WARNING: in front of the...
WARNING: in front of the second youth hostel in Avignon (auberge jeunesse barthelasse) at the river rhone there is always a group of young criminals. They do always the same and there are always problems with them.
When you sit in group of travelers drinking your red wine the will join you and offer you some dope. Dont take it because after that they try to get on with the girls. The only way to get out of it is be unpolite. Just dont talk to them and if problems getting too serious contact the security of the hostel. To avoid this just go to the other hostel (see my recomended accomodation)
Although i stayed in Avignon and travelled each day from here - for some people - especially those on their first cycle trip - it is not the ideal place to be - there is a big arterial road that runs through Avignon and even i got a little scared at times - at oine roundabout i had to get off and walk.
If however you stay accross from Avignon to the other side of the campsite - all the roads here are much quieter and it hs a completely different feel to it. It is a nice region and much less touristy - It is also a different Region of France.
So Avignon is in the Provence Region - well i can't remember what the Region is called on the other side - but 2 days i went this way and it was nice. Once day i followed the River - just quiet lanes on this side. Bonnie Tyler was once lost in France - and on this other day i went off road a little bit and got lost amongst the Vineyards on top of the hill where i got nice views of Avignon beyond - and later i was lucky to arrive in a village on a typical French Market day - i also discovered that Beer inthe Cafes was considerably cheaper in this region - it is busy in the Bars here - and not a foreigner in sight (expect me) but to drink alcohol and cycle is not a good idea - so i had my Orange Cordial and for lunch i ate some Paella from the local Market with my tyre lever (yes they make good use as spoon - or you can put 2 together and try to use them like chopsticks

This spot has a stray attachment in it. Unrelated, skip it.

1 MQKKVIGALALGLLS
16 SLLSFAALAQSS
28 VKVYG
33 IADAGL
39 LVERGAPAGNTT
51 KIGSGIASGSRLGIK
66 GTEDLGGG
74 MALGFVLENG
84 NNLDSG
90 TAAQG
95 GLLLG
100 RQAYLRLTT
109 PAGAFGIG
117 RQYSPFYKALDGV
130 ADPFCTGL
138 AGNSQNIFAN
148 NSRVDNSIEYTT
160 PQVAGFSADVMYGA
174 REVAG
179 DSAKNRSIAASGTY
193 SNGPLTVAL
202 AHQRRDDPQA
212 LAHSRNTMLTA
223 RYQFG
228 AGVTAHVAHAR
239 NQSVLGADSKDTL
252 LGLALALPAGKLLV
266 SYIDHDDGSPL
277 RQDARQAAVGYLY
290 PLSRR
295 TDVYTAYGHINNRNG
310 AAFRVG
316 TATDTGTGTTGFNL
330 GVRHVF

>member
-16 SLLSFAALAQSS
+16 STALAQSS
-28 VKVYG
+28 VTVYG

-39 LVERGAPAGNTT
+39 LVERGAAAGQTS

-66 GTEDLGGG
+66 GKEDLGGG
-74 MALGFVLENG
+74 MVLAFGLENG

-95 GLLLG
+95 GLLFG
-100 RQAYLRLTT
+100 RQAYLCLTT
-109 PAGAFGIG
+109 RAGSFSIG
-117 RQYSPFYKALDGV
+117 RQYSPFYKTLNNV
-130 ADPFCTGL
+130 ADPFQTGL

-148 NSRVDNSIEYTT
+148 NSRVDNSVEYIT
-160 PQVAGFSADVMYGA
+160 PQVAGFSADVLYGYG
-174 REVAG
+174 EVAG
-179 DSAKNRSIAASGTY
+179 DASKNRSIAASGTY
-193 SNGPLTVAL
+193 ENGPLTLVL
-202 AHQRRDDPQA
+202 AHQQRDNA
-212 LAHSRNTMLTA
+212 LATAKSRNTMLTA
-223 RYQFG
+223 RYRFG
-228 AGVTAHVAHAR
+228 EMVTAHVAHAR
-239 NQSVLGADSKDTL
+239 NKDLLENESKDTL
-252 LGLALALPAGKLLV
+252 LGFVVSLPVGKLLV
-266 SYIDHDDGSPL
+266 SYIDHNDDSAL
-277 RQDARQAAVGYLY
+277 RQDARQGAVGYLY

Snakes: They think the Road is their's too
OK I do not want to put anybody off here from Cycle Touring in France - you just have to have some common sense about you.
On very warm days Snakes like to bask in the Sun; Now if you are cycling in England you would always be looking aheah to wear are you going - so just the same in France. In England you hit a stone in the Road and it can throw you off - well in France you could hit a snake and it could throw you off.
Take particular care however around the edge of Golf Courses and the fact that Snakes can also look like a peice of vegetatin - so do not ride over anything that could look like a piece of vegetation in the road.
I think that i did and maybe i had a lucky escape because maybe Snakes do bite you - or not bite you when you cycle over thm.
It was only a small thing and it only when it was too late that i saw stripes on it and it was not vegetation - i was going at speed - i did not come off the bike - and because of speed i think the small snake was a bit dissorientated - it did that whipping thing that Snakes do - and either bit my Pedal or maybe the solid part of my cycle shoe.
I shoulld have been more careful because i saw a snake earlier when passing the course.
I think Snakes would be a much bigger problem if you was Mountain Biking or HIking for instance - where you cannot always see where you are going.
If travelling alone though - i never though of this before - but maybe could idea to always have your mobile - and to be reminded that Emergency Services is 112 from Mobiles in Europe; in a country like France however you are usually not always far from somebody passing you in a motor vehicle if something was to happen.